Our Founders knew better than to give this kind of power to decide what is “fair” to the new Federal Government they were forming. They knew about the corruption of power; they had just freed themselves from centralized tyranny.
The progressive ideology of increased government involvement created a playing field that is anything but level. The social ethic proposed by this system is everyone working for the public good. However, the end result has been much more self-serving, with unions aligning themselves with the politicians they help get re-elected. We call this “Washington Inc.,” and it is not True Capitalism.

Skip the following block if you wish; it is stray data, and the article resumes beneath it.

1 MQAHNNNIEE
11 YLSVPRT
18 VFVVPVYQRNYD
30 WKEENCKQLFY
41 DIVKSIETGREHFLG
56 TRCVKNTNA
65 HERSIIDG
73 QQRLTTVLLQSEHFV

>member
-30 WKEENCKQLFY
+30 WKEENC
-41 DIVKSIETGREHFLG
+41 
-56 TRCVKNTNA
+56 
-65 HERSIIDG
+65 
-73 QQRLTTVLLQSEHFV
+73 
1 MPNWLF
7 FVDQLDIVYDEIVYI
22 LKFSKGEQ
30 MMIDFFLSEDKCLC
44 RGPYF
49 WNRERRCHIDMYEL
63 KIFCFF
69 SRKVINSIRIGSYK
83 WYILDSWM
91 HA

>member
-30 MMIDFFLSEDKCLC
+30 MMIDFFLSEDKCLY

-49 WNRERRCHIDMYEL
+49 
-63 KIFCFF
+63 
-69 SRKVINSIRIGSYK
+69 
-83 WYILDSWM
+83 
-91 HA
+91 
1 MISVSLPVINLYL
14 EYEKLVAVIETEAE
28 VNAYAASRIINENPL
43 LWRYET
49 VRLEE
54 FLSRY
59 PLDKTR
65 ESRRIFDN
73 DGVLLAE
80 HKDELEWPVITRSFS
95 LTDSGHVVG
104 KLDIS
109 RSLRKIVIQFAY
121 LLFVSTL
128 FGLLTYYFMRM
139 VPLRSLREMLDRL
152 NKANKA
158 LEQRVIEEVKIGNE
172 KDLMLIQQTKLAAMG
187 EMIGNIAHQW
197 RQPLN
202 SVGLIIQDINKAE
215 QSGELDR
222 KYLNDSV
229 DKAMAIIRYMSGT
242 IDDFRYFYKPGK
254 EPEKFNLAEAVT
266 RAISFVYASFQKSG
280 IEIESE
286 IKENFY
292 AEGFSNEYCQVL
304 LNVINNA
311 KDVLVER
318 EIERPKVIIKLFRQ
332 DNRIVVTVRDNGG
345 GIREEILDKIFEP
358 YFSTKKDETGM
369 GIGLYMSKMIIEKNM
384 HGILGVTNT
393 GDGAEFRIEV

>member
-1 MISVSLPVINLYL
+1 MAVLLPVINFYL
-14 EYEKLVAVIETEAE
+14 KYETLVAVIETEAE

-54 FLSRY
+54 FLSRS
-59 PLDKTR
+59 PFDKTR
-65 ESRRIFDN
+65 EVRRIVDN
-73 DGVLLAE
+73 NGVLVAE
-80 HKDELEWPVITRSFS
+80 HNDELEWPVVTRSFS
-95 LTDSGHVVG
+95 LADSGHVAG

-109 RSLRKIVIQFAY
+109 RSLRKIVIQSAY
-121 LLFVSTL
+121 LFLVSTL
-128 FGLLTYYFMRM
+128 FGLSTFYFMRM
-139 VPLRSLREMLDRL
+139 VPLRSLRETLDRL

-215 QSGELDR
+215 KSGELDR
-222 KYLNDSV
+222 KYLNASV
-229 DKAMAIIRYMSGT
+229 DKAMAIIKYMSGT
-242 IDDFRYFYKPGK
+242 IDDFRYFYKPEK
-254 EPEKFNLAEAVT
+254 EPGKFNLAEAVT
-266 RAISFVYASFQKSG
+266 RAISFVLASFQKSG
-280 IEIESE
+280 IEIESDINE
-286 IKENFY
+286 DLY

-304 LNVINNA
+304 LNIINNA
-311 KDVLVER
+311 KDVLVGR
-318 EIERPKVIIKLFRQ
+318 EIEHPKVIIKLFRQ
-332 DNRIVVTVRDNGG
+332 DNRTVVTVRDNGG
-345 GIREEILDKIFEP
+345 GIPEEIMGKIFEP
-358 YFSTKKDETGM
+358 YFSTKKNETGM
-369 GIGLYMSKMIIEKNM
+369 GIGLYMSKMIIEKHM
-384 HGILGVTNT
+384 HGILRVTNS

Where’s the Fairness?
As an entrepreneur who has built his own business, I have to ask the question, “Fair for Whom?” I have no job guarantee, no tenure, no automatic annual built-in pay increase, and no pension other than the money I can scrape up to invest in my IRA after taxes and payroll liabilities. For the last 5 years I’ve had to lower my prices just to stay afloat. All Government has done for my business during this period is increase the burden of more time consuming and costly regulations.
As part of the private sector I’m left competing in a marketplace made uncompetitive by a government that continues to tax and spend our nation into historic deficits, while they trade favors for the union vote. As of June 2012, state and local governments compensated employees an average of $41.10 per hour as compared to an average of $28.80 in the private sector. There is no way I can pay my employees wages and benefits like that and compete for bids in my market.